Rates on 30-year bonds were little changed at 3.22 percent after climbing three points earlier, while two-year note yields increased less than one basis point to 0.26 percent.
The $21 billion of 10-year notes sold today drew a yield of 2.029 percent, compared with a forecast of 2.057 percent in a Bloomberg News survey of eight of the Federal Reserve’s 21 primary dealers. The bid-to-cover ratio, which gauges demand by comparing total bids with the amount of securities offered, was 3.19, versus an average of 2.92 at the past 10 sales.
The Stoxx 600 has retreated this week after climbing to a 4 1/2-year high on March 8. Adecco SA, the world’s biggest supplier of temporary workers, lost 2.1 percent today after fourth-quarter profit missed analyst estimates. Enel SpA sank 6 percent as Italy’s largest utility said earnings tumbled 79 percent last year and won’t recover until 2017. Prudential Plc advanced 9.3 percent as the U.K.’s biggest insurer by market value raised its dividend and reported income that beat projections.
Italian 10-year bonds fell after 7 billion euros ($9 billion) of debt sales and Spain’s securities ended a run of 10 straight gains.
Italy’s 10-year bond yield rose six basis points to 4.67 percent and Spain’s rose four points to 4.77 percent. As well as an Italian auction today, Germany sold 4.3 billion euros of two-year notes, Britain issued 1.5 billion pounds ($2.2 billion) of 2052 securities and Ireland sold 5 billion euros of 10-year bonds via banks.
Ireland laid the foundation to regain its economic sovereignty, with the biggest bond sale since the near-collapse of its financial system forced the nation to seek a bailout in 2010.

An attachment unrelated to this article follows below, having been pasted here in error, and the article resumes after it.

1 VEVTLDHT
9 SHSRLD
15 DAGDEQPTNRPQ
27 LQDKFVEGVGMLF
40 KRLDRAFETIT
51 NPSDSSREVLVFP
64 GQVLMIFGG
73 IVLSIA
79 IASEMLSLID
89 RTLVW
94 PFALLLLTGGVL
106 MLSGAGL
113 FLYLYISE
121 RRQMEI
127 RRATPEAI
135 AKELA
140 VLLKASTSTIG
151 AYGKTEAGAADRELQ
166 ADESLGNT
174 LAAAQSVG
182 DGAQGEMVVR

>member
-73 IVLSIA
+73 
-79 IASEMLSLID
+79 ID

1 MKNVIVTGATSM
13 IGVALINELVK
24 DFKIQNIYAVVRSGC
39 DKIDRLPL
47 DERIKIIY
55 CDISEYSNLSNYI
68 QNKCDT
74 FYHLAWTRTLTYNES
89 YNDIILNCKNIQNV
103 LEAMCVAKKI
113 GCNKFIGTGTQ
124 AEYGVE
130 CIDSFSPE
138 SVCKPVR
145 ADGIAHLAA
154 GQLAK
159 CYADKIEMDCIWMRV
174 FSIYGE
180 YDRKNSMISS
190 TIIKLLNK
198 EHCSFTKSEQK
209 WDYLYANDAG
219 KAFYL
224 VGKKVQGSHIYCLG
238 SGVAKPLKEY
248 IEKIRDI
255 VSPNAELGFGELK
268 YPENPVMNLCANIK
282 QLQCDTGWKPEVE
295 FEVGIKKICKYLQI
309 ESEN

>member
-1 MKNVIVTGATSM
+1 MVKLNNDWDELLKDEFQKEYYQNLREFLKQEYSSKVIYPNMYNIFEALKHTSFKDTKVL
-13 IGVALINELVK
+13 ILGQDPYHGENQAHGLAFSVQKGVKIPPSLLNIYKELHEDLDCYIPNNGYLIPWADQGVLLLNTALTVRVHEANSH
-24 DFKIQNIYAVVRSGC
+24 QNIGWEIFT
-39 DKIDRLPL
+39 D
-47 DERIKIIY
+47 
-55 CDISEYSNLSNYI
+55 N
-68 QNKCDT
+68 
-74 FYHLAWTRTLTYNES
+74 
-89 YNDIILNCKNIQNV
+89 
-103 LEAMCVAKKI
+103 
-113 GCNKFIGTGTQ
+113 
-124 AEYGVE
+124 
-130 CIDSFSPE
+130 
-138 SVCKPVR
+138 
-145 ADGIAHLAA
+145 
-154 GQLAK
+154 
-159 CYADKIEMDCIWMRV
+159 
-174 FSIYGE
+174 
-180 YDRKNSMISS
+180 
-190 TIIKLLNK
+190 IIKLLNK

The euro currency weakened against 11 of 16 major peers, dropping more than 0.6 percent versus the British pound and Mexican peso. The dollar strengthened against 14 of 16 major peers and the Dollar Index, a gauge of the currency against six major trading partners, added 0.4 percent to a seven-month high of 82.93.
The yen erased an earlier gain versus the dollar after strengthening as much as 0.6 percent 95.45 per dollar. Japan’s currency reached 96.71 yesterday, the weakest level since August 2009.
Bullish bets on Japan’s currency in the options market climbed to a nine-month high after the largest opposition party said yesterday it would vote against BOJ deputy governor nominee Kikuo Iwata, an advocate of quantitative easing.
China Real Estate
In China, the benchmark Shanghai Composite Index lost 1 percent to the lowest level since Jan. 11. Property shares slumped on concern policy makers will step up curbs after Sina.com reported the city of Shenzhen banned developers from raising home prices.
“Property curbs and the central bank’s possible attitude towards tightening liquidity make investors nervous,” said Wang Weijun, a strategist at Zheshang Securities Co. in Shanghai. “There’s concern the economic recovery will falter.”
The MSCI Emerging Markets Index declined for a third day, losing 0.9 percent. Brazil’s Bovespa slid 1.5 percent
Energy and agricultural products led the S&P GSCI Index of commodities down, with soybeans, coffee and Brent crude dropping more than 1.1 percent for the biggest declines. West Texas Intermediate crude erased earlier gains to settle 2 cents lower at $92.52 a barrel.